It was into this uneasy backdrop that the first televised election debate in Manchester took place, and into which Nick Clegg announced himself on the national stage. Looking back it can still be unclear whether Clegg’s performance was really that impressive or if the public were desperate for anything resembling change. Fervently making the pitch that “the way things are isn’t the way things have to be”, Clegg’s opening gambit struck a chord with those harbouring a deep sense of lethargy over the two main parties. At any rate, the Libdems were soon leading the polls, the phrase “I agree with Nick” was everywhere and formerly reticent journalists were now talking openly about hung parliaments and coalitions.

It didn’t exactly turn out the way we expected. Far from tearing up the political map, the Libdems actually lost seats, and the rushed coalition negotiations, which were pushed through by a civil service in a hurry to beat market uncertainty, did not leave them in a position of strength. Forced to renege on their pledge to scrap tuition fees, and row back from a commitment to proportional representation in favour of the “miserable little compromise” of a referendum on Alternative voting reform, the Libdems failed to leverage their negotiating position. This would set the tone for the five years of misery the party would soon experience.

‘Omnishambles’

Far from being the liberal love-in it initially appeared in the Rose garden, both coalition parties had accepted that a hard-headed prioritisation of cutting the budget deficit would put reform on the back-burner. Despite the government repeatedly urging the necessity of fiscal responsibility, the harsh societal side-effects of the coalition’s economic policy ensured that George Osborne’s chancellorship was for many summed up with one dirty word: Austerity.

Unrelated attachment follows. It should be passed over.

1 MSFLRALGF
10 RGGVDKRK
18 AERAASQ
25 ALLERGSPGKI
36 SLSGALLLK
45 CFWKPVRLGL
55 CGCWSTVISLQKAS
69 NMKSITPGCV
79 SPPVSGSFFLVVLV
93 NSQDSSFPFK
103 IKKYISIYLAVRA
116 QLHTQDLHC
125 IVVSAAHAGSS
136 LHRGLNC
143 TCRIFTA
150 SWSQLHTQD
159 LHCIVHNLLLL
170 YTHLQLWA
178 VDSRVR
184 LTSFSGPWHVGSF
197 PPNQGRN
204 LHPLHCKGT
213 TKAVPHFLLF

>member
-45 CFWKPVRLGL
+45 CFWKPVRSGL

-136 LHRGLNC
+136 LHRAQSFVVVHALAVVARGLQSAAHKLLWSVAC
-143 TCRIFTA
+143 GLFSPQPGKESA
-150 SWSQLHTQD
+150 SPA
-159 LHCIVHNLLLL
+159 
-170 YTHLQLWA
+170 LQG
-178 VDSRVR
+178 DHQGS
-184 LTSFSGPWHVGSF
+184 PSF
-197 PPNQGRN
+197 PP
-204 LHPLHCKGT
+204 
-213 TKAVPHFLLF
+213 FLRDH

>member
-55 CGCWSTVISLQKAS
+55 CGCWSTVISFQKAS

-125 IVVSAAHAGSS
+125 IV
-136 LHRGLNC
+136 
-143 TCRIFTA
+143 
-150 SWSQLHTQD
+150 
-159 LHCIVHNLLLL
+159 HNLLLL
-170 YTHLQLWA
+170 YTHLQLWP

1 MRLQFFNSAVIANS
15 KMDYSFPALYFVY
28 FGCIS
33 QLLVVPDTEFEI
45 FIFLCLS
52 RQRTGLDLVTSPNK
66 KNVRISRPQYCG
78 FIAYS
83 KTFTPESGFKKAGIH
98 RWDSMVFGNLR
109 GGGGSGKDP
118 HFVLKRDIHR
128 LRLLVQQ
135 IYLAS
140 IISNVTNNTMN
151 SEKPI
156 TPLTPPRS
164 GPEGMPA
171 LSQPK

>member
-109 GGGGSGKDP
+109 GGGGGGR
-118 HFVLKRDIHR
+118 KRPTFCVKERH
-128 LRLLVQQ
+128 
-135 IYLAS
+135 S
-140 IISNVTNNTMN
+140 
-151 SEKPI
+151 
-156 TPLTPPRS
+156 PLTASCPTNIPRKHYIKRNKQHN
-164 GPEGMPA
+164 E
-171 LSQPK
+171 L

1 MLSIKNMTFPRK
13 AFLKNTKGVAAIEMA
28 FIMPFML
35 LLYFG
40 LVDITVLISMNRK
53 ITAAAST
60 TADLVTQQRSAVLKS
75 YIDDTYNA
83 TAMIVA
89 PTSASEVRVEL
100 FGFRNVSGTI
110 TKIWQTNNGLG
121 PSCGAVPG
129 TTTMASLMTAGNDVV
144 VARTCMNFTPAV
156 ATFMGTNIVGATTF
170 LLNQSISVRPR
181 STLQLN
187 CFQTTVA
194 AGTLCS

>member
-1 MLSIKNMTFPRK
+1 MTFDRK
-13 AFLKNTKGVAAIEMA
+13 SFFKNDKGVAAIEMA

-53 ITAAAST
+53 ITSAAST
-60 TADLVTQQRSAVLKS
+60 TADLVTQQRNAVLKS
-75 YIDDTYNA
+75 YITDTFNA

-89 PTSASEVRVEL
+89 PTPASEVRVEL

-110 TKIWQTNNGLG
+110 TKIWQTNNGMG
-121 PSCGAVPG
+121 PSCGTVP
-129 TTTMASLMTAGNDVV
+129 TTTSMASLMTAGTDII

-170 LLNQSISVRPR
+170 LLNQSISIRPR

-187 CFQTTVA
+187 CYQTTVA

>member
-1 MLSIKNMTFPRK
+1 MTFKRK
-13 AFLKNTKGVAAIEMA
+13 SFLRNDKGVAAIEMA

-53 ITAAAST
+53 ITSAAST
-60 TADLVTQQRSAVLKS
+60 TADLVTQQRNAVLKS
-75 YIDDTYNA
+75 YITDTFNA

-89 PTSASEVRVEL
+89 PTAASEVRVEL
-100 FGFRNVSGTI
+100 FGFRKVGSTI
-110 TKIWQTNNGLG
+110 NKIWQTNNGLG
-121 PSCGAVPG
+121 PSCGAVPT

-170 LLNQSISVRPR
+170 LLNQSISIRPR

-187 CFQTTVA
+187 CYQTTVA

Although the coalition never technically employed an austerity policy, the excessive spending cuts of over £30 billion to public services and local government between 2011 and 2015 were the longest and deepest since the aftermath of the Second World War. Supporters of the coalition can point to record levels of employment, a significantly reduced budget deficit and steady economic growth as evidence that they had achieved most of what they set out to do. But the cost of doing so was effectively an abandonment of the one-nation principles that Cameron had wanted to revive in his party.